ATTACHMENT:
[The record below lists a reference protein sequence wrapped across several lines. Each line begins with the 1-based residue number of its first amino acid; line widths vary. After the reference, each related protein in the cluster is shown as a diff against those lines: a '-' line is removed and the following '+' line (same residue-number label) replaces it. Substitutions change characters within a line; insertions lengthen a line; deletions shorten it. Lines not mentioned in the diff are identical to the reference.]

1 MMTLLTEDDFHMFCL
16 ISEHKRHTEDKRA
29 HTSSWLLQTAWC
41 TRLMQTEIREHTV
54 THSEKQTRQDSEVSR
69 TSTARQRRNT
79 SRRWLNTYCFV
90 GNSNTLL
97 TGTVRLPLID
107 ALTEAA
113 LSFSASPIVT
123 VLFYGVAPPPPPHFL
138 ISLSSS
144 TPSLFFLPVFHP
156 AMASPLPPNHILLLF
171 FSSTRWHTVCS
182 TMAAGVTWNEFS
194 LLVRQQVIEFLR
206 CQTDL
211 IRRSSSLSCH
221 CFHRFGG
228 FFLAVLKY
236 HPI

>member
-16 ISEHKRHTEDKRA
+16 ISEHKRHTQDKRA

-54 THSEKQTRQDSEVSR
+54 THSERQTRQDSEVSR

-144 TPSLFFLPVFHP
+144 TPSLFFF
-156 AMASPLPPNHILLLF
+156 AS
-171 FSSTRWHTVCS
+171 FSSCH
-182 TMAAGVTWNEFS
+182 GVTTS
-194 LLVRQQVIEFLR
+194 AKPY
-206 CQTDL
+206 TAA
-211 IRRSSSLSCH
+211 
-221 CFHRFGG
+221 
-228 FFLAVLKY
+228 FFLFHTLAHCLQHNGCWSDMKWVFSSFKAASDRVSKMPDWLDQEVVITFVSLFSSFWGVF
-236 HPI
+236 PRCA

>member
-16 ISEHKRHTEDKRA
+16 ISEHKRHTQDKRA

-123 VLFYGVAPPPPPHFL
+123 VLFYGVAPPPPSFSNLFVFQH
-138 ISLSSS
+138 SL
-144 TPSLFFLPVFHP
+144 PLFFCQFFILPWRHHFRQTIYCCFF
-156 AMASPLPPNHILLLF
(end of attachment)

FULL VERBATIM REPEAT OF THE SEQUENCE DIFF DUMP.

[The record below lists a reference protein sequence wrapped across several lines. Each line begins with the 1-based residue number of its first amino acid; line widths vary. After the reference, each related protein in the cluster is shown as a diff against those lines: a '-' line is removed and the following '+' line (same residue-number label) replaces it. Substitutions change characters within a line; insertions lengthen a line; deletions shorten it. Lines not mentioned in the diff are identical to the reference.]

1 MMTLLTEDDFHMFCL
16 ISEHKRHTEDKRA
29 HTSSWLLQTAWC
41 TRLMQTEIREHTV
54 THSEKQTRQDSEVSR
69 TSTARQRRNT
79 SRRWLNTYCFV
90 GNSNTLL
97 TGTVRLPLID
107 ALTEAA
113 LSFSASPIVT
123 VLFYGVAPPPPPHFL
138 ISLSSS
144 TPSLFFLPVFHP
156 AMASPLPPNHILLLF
171 FSSTRWHTVCS
182 TMAAGVTWNEFS
194 LLVRQQVIEFLR
206 CQTDL
211 IRRSSSLSCH
221 CFHRFGG
228 FFLAVLKY
236 HPI

>member
-16 ISEHKRHTEDKRA
+16 ISEHKRHTQDKRA

-54 THSEKQTRQDSEVSR
+54 THSERQTRQDSEVSR

-144 TPSLFFLPVFHP
+144 TPSLFFF
-156 AMASPLPPNHILLLF
+156 AS
-171 FSSTRWHTVCS
+171 FSSCH
-182 TMAAGVTWNEFS
+182 GVTTS
-194 LLVRQQVIEFLR
+194 AKPY
-206 CQTDL
+206 TAA
-211 IRRSSSLSCH
+211 
-221 CFHRFGG
+221 
-228 FFLAVLKY
+228 FFLFHTLAHCLQHNGCWSDMKWVFSSFKAASDRVSKMPDWLDQEVVITFVSLFSSFWGVF
-236 HPI
+236 PRCA

>member
-16 ISEHKRHTEDKRA
+16 ISEHKRHTQDKRA

-123 VLFYGVAPPPPPHFL
+123 VLFYGVAPPPPSFSNLFVFQH
-138 ISLSSS
+138 SL
-144 TPSLFFLPVFHP
+144 PLFFCQFFILPWRHHFRQTIYCCFF
-156 AMASPLPPNHILLLF